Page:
In an effort to address their distaste for the older texts, I asked students on the last day of class which single book they would remove from the syllabus and what they would replace that book with. Although there were slight variations in responses from section to section, Whitman or O’Hara mostly went out the window and were replaced with recent works by poets like Tyhemiba Jess or Danez Smith, writers of color students had researched for their presentations. Contemporary poetry seemed to offer students an unanticipated entry point into the fractured, attenuated world they inhabited in ways that current U.S. poet laureate Tracy K. Smith says “break… from the shorthand vocabulary of tweets and sound bytes” and “offer… [students] a necessary recourse to depth, strangeness, vulnerability, and imaginative possibility.” Smith also argues that poetry invites students “to take their time, to move slowly, to process things gradually, which is an impulse counter to the breakneck pace at which much else occurs.” I was reminded that even though Marianne Moore begins her poem about poetry with an admission of her contempt for it, she immediately insists that “there is in / it after all, a place for the genuine”: what she later calls “imaginary gardens with real toads in them” (1919 original version of “Poetry,” lines 2-3, line 23).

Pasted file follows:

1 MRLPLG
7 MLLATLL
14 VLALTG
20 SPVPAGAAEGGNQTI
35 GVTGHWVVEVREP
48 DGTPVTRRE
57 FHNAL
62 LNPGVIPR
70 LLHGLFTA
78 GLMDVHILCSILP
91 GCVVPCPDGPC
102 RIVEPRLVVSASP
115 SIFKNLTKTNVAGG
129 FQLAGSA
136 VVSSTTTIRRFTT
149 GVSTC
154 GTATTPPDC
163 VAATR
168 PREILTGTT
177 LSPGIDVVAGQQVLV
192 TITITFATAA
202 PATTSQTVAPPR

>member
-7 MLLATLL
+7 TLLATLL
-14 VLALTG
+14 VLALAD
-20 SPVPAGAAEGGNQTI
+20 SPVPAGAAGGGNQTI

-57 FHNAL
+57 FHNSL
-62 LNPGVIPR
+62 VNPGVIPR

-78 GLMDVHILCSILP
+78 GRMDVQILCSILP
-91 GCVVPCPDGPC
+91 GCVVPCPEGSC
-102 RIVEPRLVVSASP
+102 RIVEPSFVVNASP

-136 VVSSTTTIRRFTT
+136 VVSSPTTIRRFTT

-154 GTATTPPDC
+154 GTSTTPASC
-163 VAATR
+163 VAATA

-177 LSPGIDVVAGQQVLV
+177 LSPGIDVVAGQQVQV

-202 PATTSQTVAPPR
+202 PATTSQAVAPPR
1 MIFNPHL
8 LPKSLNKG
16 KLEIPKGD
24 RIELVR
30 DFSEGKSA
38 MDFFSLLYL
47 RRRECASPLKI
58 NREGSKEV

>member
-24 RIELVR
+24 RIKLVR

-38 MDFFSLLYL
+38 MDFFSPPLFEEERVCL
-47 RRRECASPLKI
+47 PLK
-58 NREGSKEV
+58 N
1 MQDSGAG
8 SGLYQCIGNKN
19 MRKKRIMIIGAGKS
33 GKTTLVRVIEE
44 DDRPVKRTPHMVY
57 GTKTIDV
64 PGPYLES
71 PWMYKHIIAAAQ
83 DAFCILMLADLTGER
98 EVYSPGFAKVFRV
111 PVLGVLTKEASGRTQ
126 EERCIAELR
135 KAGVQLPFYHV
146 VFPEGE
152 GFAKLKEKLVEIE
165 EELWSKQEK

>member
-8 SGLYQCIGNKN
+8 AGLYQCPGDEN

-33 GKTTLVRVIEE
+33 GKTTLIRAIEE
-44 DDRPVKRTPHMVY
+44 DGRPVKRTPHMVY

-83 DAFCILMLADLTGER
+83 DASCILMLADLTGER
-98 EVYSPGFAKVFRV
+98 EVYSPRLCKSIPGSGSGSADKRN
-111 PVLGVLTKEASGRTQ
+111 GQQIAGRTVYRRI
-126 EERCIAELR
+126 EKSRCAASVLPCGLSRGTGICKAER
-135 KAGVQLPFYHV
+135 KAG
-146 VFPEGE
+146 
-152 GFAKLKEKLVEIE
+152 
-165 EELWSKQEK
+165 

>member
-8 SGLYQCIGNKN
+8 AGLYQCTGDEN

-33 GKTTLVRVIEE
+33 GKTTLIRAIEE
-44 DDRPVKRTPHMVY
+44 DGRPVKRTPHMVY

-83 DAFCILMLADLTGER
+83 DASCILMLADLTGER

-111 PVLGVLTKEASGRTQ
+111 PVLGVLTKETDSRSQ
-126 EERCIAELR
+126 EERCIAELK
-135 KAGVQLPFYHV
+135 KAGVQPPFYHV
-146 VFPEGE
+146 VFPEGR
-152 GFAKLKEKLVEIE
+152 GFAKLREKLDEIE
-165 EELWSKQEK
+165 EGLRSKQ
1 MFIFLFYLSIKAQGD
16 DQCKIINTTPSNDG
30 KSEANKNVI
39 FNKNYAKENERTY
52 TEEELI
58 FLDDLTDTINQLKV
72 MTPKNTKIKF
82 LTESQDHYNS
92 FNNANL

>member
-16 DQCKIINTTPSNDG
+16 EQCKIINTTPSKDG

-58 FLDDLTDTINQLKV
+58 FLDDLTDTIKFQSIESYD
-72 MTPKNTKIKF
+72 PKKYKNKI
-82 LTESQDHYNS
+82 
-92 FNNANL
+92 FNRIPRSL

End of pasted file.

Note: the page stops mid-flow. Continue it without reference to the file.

The last assignment of the semester was what I termed a “personal poetry narrative,” a short creative piece, the form to be determined by the student, about a student’s relationship with a particular poem, poet, collection, or poetry in general. I decided to do the project along with my students, and I wrote about Bob Kaufman, the legendary but much-neglected Beat poet famous for his practice of spontaneous oral proclamation of his poems in the streets of San Francisco, as well as the ten-year vow of Buddhist silence he took after the assassination of John F. Kennedy in 1963. Kaufman broke that vow of silence in 1973 with the surprise recitation of a new poem, “All those ships that never sailed,” at an art gallery in Palo Alto, California. For me, it’s one of the most beautiful poems of the 20th century, and a prime example of Kaufman’s approach to poetry as something oral and pure, evanescent and magical, that could evoke change in the writer and the listener. I worked up a Google slideshow with images and some of the only existing audio and video footage of Kaufman, and I read my own personal poetry narrative to my classes on April 18, what would have been Kaufman’s eighty-third birthday.